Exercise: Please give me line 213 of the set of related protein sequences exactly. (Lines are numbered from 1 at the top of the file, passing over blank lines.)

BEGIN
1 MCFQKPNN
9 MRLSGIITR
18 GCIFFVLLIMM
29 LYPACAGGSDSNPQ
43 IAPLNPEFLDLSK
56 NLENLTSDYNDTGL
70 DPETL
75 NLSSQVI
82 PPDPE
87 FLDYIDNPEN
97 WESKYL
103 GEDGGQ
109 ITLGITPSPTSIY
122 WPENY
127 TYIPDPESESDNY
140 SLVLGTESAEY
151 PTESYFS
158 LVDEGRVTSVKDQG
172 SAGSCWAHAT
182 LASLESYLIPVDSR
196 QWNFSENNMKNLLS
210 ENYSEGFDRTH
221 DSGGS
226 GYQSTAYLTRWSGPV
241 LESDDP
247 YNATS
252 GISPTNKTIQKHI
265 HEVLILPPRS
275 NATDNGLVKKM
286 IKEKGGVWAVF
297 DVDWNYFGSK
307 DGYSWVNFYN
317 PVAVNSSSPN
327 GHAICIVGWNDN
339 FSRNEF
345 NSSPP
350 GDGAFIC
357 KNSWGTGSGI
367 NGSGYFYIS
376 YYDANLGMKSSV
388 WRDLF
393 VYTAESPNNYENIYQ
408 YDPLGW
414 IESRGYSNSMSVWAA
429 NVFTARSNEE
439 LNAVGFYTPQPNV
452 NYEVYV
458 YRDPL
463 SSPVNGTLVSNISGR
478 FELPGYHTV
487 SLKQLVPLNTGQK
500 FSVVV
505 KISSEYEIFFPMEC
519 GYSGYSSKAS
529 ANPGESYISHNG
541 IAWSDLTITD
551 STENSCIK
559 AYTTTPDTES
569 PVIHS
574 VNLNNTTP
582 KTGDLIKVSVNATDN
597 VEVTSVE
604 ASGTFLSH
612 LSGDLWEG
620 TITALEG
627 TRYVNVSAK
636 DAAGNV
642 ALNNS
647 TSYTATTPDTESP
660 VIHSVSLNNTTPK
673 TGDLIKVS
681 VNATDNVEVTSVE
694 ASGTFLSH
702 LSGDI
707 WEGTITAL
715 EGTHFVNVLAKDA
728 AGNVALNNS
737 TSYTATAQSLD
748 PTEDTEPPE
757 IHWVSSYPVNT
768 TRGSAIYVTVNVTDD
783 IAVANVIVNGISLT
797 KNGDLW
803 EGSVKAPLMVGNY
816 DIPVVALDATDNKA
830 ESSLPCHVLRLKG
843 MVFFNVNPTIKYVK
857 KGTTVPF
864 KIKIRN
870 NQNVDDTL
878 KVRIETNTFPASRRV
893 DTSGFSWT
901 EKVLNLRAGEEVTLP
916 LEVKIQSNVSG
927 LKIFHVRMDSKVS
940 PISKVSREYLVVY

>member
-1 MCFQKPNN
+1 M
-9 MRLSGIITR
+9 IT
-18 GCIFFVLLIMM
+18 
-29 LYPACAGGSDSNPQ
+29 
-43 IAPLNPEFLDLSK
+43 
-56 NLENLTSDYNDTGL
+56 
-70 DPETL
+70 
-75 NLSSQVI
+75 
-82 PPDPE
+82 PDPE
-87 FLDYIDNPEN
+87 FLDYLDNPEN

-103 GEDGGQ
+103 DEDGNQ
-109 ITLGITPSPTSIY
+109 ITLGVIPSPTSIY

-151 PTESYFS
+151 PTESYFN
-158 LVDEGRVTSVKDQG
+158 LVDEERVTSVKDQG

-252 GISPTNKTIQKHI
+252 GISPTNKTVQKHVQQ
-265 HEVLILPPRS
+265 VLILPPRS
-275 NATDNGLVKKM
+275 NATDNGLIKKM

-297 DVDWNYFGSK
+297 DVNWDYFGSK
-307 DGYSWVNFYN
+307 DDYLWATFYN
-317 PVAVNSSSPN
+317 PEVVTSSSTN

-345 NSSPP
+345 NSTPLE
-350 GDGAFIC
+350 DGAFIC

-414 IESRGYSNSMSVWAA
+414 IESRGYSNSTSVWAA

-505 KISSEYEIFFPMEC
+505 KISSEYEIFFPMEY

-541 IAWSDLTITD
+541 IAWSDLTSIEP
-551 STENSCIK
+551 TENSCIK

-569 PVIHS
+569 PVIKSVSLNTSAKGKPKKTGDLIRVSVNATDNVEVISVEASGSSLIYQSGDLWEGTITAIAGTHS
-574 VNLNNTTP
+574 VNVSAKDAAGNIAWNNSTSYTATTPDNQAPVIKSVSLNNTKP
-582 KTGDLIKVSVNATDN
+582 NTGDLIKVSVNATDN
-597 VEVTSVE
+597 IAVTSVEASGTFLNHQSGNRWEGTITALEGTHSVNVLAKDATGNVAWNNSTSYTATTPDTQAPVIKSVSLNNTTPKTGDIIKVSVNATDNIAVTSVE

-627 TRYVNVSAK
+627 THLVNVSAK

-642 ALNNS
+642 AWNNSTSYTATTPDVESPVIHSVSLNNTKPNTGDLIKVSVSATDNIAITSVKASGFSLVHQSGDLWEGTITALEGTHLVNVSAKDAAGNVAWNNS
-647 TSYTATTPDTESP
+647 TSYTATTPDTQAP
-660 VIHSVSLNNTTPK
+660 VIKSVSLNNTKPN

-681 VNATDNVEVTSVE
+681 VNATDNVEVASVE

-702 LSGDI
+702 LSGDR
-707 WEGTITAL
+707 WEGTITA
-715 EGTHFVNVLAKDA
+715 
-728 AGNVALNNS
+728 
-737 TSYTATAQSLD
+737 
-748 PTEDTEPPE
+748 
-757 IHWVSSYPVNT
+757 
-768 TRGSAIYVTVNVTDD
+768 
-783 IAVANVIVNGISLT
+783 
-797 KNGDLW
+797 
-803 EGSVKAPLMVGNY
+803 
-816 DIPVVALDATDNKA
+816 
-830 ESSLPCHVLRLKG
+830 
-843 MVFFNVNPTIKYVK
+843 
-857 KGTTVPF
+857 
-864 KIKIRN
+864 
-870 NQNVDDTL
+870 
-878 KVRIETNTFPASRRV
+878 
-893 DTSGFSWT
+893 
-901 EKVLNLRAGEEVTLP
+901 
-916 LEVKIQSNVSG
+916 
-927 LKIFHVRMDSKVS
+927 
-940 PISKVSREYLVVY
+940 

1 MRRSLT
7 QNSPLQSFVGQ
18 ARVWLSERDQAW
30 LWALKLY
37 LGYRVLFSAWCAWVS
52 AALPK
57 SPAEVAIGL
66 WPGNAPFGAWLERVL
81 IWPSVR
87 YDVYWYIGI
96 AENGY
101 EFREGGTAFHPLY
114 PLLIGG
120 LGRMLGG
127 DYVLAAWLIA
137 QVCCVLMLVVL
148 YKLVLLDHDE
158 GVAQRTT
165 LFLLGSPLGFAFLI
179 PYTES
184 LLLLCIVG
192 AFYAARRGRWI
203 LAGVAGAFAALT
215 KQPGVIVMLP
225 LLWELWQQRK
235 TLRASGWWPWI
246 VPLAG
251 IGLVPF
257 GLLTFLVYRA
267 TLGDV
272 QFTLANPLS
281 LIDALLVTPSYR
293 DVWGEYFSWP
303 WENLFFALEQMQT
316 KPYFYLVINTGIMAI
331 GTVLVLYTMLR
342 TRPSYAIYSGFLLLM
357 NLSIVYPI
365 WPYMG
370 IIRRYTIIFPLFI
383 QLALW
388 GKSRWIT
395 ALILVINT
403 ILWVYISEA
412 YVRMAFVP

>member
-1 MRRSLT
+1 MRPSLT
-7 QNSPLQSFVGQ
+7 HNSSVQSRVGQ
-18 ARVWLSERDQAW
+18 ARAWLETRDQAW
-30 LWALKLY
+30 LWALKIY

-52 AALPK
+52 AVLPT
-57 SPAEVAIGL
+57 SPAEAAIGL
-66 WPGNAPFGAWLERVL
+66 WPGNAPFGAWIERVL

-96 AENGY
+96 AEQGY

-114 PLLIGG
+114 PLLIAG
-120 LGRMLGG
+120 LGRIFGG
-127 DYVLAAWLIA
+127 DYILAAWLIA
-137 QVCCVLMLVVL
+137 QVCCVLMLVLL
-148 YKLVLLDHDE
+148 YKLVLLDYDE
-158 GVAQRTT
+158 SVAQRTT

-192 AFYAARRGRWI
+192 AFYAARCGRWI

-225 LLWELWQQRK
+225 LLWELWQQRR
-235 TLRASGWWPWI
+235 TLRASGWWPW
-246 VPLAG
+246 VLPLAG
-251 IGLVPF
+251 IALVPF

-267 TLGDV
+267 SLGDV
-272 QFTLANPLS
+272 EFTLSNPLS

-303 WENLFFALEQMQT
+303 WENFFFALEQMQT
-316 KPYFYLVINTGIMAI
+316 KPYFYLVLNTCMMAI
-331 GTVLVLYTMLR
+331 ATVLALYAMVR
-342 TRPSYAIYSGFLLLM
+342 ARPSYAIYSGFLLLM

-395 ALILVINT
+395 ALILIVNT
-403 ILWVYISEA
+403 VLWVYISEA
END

+940 